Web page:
A full schedule meant there was even more to take from the weekend, starting with Middlesbrough’s game against Queens Park Rangers on Friday night.
Here are the five things we learned from Yorkshire football this weekend:
Barnsley are probably in a false position
Ask anyone who was a frequent watcher of Barnsley during their eight wins without a point and they will tell you that they deserved to win many of those games. On Saturday, as Oldham pushed for a winner having been on the back foot for most of the game, it seemed like it was the same old story. However, Barnsley fought back, with Kevin Long scoring the winning goal right at the death. The display prior to Mark Yeates’ equaliser had been good, almost the ideal away performance. They climbed from 23rd to 21st on the back of the victory, and it was hard not to walk away from Boundary Park thinking there is potential in Barnsley to shoot up the league. That is reliant on them following up Saturday in similar fashion going forward, but the performance suggested there is a possibility of them doing so.
Hull have the steel to maintain a promotion push…
One of the accusations levelled at Hull City last season was that they signed poorly for their second season in the Premier League, trying to overshoot what was required from their squad. In part, there was a suggestion that they had brought in players ill-suited to the English game. They have retained the majority of those, and they are working well in the Championship, making it clear that there were other factors behind their relegation. Hull showed a willingness and desire to fight back in a tough away tie against Bristol City on Saturday to earn a draw through Shaun Maloney’s equaliser. That is the sign of a side that can really maintain a push for promotion in the second tier.
...as do Middlesbrough
Queens Park Rangers clearly came to the Riverside with the intention of shutting up shop, in part shown by the complete absence of a striker from their starting 11. It was unsurprising from Neil Warnock and Kevin Blackwell, and meant that Middlesbrough had to come out of their generally slightly more defensive shell. Even so, QPR proved incredibly difficult to break down over the course of the 90 minutes. However, Boro kept going, and showed the mental strength to win the game in stoppage time. There’s a level of psychological fortitude required to get out of the Championship - Aitor Karanka’s team may just possess it.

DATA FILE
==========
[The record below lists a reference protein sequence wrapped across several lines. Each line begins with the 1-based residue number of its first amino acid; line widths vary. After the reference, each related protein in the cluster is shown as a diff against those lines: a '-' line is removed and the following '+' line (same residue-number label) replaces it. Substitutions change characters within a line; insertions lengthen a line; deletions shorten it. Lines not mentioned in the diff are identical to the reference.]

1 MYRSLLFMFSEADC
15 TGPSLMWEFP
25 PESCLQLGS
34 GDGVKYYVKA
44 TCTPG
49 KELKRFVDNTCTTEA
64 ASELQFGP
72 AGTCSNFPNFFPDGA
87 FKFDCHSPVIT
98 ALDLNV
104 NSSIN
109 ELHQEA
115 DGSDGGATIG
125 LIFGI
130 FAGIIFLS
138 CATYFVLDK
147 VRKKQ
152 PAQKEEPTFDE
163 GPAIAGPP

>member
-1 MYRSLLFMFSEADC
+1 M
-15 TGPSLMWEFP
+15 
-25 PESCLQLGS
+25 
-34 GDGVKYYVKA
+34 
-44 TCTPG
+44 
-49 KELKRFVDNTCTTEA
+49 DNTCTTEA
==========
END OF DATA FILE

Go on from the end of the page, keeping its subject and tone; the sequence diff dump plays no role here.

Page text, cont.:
Neil Redfearn could keep Rotherham up
It has not been an easy start for Neil Redfearn at Rotherham, with only one point from his first six. However, the pressure was never going to be on after only six games, especially with the expectation being that staying up would be a huge achievement for the Millers. The former Leeds United head coach has recruited well given the paucity of options available between windows, shown a willingness to send out players that he clearly does not believe will be in his squad on current form, and pulled off a big victory at Elland Road. He kept Leeds in the division last season in crazy circumstances which simply will not be replicated at the New York Stadium. Given more backing in January, he could pull off safety.
David Wagner should have an impact at Huddersfield Town
The sacking of Chris Powell by Huddersfield came as something of a surprise, not least because results had not been particularly bad under him. However, his perceived negative style and a lack of willingness to blood young players seemingly went against club philosophies, and created a situation by which he needed to be moved on. Bringing in David Wagner may be a risk, but based on Town’s display at Sheffield Wednesday, one of the division’s high-fliers, it could be worthwhile. There was none of the negativity associated with Powell’s team, the full-backs bombing forward and the entire side gegenpressing with the best of them. Yes, Town lost 3-1, but in games where the opposition are on the same level, Wagner’s methods should prove effective.